Robert P. Barnidge, Jr. on Defending Identity: Its Indispensable Role in Protecting Democracy by Natan Sharansky

, October 11, 2009

Jewish Political Studies Review 21:3-4 (Fall 2009)

Few people are able to bring the experience of Natan Sharansky to the ongoing debates about how democracies can best respond to totalitarian ideologies that threaten their existence. Currently chairman of the Jewish Agency for Israel, Sharansky spent years in the Soviet Gulag for the strength of his convictions, and his stubborn refusal to conform to the dialectical straightjacket of Marxism-Leninism. He has tirelessly upheld the legitimate rights of the Jewish people to self-determination in Israel since his immigration there over two decades ago. His activism, furthermore, has rooted itself in a rare moral clarity. As he put it in his book The Case for Democracy: The Power of Freedom to Overcome Tyranny and Terror (2004), “[m]oral clarity provides us with a place to stand, a reference point from where to leverage our talents, ideas, and energies to create a better world. Without moral clarity, without a reference point, those same talents, ideas, and energies are just as likely to do harm as good.”[1]

Sharansky’s newest book, Defending Identity: Its Indispensable Role in Protecting Democracy (2008), builds upon the themes that he raised in The Case for Democracy.[2] In Defending Identity, he argues that democracy and identity mutually reinforce one another and that Western democracies risk ruin if they fail to treasure and justifiably take pride in their unique identities. Identity, for Sharansky, provides the sense of purpose that allows one to overcome odds and live a life rich in meaning. It can be rooted in religious, cultural, or ethnic affiliation and acts as the “magnetic force field in which the energies of the world today are moving. It is a force field little understood in the West, but one that influences and even directs events, from the broadest global and international politics to the most local and immediate situations” (1). Indeed, recognizing the role that identity plays as a lodestar, compelling and repelling action and omission, allows for a richer and more nuanced understanding of international affairs.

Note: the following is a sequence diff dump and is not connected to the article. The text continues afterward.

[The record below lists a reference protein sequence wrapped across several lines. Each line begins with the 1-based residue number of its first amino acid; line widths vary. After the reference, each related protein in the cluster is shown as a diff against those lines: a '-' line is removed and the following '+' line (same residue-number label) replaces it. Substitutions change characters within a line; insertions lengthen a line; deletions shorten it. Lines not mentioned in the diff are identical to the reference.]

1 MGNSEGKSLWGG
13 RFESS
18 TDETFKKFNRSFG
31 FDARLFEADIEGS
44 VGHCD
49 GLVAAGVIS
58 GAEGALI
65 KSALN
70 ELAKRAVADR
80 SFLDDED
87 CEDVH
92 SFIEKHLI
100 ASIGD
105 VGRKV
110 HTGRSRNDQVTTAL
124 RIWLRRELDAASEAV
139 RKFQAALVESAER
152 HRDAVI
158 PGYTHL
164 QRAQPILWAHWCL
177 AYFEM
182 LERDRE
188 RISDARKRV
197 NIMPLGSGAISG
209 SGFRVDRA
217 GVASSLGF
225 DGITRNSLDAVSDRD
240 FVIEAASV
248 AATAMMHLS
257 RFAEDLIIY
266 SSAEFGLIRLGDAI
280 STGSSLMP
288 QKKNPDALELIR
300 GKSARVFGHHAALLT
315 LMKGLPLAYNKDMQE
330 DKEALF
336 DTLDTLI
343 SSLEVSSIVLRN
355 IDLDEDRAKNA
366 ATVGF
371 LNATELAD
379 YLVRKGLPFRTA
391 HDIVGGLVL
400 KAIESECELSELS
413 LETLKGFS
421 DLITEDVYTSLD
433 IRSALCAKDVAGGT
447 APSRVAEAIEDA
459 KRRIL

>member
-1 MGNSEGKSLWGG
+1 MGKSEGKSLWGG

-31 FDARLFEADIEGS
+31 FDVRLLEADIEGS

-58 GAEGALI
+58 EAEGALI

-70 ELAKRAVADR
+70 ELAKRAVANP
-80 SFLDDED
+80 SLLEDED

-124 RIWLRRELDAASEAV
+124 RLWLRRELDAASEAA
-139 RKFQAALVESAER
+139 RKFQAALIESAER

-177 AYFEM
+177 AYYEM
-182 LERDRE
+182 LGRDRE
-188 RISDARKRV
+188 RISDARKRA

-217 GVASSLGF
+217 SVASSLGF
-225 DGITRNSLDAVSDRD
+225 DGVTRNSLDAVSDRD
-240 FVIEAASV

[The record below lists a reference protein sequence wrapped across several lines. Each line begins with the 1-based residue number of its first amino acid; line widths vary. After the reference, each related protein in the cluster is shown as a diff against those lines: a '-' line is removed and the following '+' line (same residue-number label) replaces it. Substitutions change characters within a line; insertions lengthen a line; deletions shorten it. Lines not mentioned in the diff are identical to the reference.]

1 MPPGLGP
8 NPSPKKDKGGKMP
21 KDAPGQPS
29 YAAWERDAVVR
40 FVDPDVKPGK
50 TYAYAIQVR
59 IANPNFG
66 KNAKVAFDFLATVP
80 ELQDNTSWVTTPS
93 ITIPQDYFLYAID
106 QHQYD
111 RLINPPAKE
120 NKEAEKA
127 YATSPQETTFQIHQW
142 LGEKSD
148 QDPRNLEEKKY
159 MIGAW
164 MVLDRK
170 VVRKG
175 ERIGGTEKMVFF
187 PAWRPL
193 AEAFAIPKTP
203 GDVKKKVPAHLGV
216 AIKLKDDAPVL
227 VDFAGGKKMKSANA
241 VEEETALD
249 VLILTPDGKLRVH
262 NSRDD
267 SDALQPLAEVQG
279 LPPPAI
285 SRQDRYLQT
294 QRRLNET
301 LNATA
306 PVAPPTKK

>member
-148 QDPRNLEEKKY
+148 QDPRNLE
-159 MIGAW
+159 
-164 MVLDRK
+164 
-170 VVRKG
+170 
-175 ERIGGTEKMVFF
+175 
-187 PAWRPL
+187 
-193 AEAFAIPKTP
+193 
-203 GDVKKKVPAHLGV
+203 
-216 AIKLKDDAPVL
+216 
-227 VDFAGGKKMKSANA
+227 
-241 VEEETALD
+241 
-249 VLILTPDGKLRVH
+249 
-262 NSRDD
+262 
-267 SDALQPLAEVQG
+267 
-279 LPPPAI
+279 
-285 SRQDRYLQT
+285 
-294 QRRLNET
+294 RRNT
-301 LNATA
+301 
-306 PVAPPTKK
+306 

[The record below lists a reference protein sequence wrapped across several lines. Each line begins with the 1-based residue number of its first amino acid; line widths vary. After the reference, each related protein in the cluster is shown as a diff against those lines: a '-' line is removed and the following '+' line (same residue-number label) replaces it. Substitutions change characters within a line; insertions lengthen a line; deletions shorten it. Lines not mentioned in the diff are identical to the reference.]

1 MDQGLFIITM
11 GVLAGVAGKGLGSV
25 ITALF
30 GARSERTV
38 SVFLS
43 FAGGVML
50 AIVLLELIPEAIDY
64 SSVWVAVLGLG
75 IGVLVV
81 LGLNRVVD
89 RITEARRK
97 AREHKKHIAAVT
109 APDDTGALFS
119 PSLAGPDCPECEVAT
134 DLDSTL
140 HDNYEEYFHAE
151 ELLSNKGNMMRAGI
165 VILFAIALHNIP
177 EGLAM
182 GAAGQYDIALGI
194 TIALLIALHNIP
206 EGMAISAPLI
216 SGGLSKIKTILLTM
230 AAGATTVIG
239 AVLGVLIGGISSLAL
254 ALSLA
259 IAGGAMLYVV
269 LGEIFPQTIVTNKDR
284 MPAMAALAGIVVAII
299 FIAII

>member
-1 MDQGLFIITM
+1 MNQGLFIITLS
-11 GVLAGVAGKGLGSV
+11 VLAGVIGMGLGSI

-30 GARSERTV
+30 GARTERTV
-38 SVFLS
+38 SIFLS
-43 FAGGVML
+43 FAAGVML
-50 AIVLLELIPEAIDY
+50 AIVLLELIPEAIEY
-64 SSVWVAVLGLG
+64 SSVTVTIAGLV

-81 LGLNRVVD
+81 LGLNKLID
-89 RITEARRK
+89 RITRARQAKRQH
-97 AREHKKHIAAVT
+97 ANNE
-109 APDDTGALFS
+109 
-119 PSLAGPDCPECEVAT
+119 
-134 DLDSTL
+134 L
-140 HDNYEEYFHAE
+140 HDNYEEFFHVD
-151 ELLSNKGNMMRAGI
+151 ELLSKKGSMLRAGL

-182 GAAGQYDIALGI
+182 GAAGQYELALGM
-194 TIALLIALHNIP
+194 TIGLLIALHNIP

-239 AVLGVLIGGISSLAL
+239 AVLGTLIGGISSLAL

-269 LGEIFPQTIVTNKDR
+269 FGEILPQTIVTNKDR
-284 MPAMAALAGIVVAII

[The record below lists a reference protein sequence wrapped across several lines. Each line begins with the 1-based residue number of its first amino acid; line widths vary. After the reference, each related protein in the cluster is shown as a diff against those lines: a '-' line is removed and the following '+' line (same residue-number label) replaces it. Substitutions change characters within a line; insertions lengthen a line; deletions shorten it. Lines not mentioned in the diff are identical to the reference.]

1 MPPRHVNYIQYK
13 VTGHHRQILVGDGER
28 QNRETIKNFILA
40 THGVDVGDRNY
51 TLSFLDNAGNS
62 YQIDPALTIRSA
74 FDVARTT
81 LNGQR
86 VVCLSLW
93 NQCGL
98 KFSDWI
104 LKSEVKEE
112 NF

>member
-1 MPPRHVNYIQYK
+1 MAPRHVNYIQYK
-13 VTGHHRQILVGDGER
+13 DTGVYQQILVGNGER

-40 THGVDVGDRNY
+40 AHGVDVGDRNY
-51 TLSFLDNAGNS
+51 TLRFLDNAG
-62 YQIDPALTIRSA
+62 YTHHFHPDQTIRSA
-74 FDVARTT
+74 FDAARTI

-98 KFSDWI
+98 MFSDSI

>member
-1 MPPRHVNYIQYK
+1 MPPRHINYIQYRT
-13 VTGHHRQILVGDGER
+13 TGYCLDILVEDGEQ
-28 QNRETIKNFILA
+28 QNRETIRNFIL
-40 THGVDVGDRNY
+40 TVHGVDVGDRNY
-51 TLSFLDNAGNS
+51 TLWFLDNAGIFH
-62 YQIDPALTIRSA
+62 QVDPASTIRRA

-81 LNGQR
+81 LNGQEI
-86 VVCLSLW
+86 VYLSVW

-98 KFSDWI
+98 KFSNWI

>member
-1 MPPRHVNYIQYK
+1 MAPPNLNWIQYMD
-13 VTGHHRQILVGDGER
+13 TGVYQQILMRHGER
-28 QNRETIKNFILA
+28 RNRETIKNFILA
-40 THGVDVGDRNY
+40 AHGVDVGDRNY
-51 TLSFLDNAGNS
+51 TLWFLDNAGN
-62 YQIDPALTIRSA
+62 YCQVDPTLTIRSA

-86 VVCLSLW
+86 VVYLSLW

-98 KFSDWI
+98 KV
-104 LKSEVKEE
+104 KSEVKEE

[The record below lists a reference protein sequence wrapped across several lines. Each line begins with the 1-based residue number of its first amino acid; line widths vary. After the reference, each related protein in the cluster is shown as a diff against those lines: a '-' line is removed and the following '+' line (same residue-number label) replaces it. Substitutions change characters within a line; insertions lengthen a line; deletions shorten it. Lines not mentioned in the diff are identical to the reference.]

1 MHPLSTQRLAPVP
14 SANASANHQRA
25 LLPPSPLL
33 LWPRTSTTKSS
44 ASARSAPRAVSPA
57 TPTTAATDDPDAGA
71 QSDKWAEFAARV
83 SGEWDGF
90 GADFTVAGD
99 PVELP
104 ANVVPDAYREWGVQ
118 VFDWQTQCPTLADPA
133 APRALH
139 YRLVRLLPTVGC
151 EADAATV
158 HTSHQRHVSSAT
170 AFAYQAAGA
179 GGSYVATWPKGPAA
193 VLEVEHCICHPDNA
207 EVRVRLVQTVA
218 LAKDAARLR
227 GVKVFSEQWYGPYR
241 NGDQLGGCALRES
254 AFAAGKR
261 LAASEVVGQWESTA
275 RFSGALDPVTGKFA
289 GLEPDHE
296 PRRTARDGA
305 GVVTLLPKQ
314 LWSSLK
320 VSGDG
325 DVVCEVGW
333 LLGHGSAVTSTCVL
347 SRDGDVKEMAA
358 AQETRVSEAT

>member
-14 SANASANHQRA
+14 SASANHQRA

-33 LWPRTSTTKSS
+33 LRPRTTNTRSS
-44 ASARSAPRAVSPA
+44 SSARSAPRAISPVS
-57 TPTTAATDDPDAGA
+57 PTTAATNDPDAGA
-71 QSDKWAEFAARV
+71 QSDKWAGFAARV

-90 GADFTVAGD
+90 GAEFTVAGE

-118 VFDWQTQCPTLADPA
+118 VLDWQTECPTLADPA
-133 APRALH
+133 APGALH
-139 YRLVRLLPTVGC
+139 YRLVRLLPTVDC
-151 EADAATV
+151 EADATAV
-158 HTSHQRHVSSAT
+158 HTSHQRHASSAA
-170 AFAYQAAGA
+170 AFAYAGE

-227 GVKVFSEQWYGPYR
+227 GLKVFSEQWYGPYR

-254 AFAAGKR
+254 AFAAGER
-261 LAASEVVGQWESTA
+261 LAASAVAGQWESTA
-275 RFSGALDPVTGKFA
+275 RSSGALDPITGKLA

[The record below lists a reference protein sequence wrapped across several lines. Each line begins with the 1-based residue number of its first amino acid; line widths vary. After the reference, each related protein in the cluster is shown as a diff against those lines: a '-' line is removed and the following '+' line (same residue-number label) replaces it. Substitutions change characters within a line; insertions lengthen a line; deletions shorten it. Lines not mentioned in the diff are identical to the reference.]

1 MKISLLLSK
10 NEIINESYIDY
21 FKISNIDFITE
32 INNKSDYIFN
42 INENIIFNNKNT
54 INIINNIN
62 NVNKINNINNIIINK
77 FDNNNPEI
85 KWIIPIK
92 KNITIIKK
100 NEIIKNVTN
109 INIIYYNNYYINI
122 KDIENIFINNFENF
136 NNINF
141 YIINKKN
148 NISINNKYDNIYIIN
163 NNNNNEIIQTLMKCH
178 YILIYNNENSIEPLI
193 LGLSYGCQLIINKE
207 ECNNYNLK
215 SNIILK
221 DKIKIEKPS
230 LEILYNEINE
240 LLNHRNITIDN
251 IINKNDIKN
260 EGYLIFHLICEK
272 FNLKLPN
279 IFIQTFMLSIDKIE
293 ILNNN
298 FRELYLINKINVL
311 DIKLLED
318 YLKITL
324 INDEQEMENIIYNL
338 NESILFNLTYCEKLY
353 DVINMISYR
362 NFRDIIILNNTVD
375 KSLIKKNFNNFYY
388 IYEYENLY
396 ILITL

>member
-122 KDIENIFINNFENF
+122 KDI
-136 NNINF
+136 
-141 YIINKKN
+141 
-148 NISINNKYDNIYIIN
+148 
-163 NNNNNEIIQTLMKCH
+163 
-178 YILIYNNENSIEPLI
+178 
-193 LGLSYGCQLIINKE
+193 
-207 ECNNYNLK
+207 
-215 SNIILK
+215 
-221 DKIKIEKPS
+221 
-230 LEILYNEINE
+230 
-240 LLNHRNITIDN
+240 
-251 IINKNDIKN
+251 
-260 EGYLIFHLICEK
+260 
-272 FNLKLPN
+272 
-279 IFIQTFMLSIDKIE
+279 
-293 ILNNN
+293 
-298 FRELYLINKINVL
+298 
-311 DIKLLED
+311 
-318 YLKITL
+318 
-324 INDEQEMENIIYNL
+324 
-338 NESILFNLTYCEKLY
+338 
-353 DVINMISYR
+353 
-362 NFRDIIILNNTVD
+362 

Defending Identity begins in the Gulag, with stories of suffering by Sharansky and his fellow dissidents. These prisoners of conscience shared a yearning for democracy, “a free life in a free society” (5), but their convictions were as disparate as they were unapologetic. Their identities, in other words, differed, but rather than this being a source of tension, Sharansky recounts how this actually resulted in a valuable solidarity. As he puts it, it presented a common spiritual challenge, “to ensure that the fear of death be sublimated to the fear of not being worthy of the divine image, to the fear of not being true to your innermost self” (32).